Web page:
Remarks by
Chairman Henry J. Hyde
Committee on International Relations
U.S. House of Representatives
before the Global Partnership
London, England

Protecting Against the Spread of Nuclear, Biological, and Chemical Weapons: An Action Agenda for the Global Partnership

January 20, 2003

I welcome the opportunity to make a few remarks at this distinguished gathering. Although I do not presume to speak on behalf of my colleagues in Congress, my office affords me a useful vantage point regarding the general attitude among the members toward the problem posed by weapons of mass destruction. The thoughts and opinions are mine, but I do not believe that they are unrepresentative of those of my colleagues.

I should begin by praising the work of the Global Partnership, especially its preliminary report, which represents an invaluable guide to what we all understand to be an urgent and difficult challenge.

The enormous WMD stockpiles and related expertise inherited from the Soviet Union constitute an open-ended threat that will be difficult to contain even with the full cooperation of the Russian government. Unfortunately, that cooperation has been less than desired. Not only have the West’s efforts to eliminate or safeguard these stockpiles encountered obstacles and delays, but Russia remains an active proliferator, a notable example being the assistance it is currently supplying to Iran’s nuclear program.

For these and other reasons, the Russian government is often regarded more as a source of frustration in this process than as an asset. But I believe that we might be justified in seeing Russia as a willing, if imperfect, partner. Although its cooperation has been less than ideal in the past, we must understand that Russia is a country grappling with an enormous range of problems. There is considerable evidence that its tremendous economic needs have been a powerful incentive for its disturbing policies regarding Iraq, Iran, and elsewhere.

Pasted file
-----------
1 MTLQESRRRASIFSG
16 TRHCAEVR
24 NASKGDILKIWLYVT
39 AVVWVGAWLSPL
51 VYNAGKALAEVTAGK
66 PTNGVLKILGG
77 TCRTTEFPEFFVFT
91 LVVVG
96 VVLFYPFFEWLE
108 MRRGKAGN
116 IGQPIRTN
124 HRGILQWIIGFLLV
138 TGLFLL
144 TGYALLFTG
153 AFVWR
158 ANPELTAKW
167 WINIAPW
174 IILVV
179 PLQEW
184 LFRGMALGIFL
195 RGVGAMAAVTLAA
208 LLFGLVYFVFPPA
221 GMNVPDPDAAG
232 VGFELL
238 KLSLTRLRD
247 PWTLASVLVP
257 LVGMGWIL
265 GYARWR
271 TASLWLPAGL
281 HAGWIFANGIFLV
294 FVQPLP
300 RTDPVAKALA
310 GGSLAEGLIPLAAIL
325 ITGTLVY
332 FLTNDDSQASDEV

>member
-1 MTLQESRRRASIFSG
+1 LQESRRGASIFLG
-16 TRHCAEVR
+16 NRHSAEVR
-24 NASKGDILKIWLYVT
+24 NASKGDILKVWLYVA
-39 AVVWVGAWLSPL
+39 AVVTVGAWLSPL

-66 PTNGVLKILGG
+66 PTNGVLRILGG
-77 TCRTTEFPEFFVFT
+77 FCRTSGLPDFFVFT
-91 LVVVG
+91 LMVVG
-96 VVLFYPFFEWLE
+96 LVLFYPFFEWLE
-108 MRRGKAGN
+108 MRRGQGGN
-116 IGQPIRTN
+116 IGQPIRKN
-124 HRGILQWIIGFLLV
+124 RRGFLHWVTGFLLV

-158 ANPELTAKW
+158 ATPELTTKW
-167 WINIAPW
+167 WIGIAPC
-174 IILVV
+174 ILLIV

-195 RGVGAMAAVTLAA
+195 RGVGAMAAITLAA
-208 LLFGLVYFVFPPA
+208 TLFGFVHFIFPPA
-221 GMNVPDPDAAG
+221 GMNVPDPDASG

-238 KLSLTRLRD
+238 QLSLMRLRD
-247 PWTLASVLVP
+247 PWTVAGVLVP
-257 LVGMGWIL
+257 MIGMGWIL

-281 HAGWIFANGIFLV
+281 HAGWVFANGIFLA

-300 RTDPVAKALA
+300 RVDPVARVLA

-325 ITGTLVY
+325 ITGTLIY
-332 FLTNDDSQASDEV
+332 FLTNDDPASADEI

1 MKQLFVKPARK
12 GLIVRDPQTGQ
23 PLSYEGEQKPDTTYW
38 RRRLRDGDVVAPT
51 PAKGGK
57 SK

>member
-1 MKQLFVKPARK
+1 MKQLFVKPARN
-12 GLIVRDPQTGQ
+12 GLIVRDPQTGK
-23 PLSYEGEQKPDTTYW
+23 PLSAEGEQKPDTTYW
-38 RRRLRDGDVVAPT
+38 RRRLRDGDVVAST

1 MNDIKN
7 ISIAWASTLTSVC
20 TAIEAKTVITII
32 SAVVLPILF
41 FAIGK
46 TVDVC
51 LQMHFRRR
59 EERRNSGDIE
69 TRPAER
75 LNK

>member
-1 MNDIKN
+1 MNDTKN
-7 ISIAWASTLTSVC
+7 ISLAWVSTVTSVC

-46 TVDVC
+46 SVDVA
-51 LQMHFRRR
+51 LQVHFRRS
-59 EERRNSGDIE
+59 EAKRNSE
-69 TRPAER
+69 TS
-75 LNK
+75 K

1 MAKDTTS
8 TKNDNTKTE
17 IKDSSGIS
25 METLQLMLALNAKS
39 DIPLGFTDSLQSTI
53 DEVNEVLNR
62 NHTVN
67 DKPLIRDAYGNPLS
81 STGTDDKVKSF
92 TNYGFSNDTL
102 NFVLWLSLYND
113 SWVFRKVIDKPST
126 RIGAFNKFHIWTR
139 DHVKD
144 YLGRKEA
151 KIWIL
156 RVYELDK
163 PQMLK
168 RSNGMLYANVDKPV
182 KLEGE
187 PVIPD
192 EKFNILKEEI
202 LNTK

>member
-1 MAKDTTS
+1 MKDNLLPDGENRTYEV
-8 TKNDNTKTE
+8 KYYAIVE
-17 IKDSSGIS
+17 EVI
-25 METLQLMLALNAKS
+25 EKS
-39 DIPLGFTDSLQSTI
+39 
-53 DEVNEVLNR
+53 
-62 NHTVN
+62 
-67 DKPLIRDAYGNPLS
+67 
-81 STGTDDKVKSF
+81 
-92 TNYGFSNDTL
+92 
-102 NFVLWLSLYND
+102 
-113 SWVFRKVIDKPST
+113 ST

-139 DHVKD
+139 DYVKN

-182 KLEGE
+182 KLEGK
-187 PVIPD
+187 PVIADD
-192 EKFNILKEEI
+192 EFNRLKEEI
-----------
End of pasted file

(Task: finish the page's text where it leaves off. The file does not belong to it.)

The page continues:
Given this, I believe that we might considerably improve our chances of securing genuine and substantive cooperation from the Russian government were we to provide it with sufficient economic incentives to carry out its responsibilities in what must become a common effort to deal with this threat.

However, Russia is not the only country whose active participation needs to be assured. There is a reflexive impulse, both in the U.S. and in the international community as a whole, to assume that the United States will take the lead in providing solutions to problems of common concern. This is not surprising. For over half a century, the United States has been the principal guarantor of peace and stability around the world, often with the assistance of our friends and allies, but alone if need be. We could always be counted on to act, such as in Serbia and Iraq, even if our actions did not always receive universal acclaim.

The danger is that, drawing on past experience, an attitude that the threat posed by WMD is someone else’s responsibility may once again take hold. The Global Partnership deserves great praise for its understanding that this problem cannot be left to any one country or handful of countries but instead requires a broad alliance of states, great and small.